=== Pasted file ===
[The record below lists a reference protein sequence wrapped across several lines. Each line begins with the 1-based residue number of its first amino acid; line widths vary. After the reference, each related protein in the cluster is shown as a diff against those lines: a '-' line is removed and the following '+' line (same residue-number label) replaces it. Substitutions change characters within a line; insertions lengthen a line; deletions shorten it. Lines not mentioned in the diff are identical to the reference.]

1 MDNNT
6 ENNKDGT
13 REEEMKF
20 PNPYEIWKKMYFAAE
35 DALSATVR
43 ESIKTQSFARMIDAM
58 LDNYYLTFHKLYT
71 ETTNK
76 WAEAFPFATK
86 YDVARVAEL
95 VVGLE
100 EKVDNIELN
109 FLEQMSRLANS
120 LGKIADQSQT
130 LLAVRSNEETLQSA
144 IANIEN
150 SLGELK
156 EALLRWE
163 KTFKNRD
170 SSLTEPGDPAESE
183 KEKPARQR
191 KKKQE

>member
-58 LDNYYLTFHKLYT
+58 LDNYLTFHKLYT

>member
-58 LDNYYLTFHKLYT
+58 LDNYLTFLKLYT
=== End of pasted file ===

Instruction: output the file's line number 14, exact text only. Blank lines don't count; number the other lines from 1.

109 FLEQMSRLANS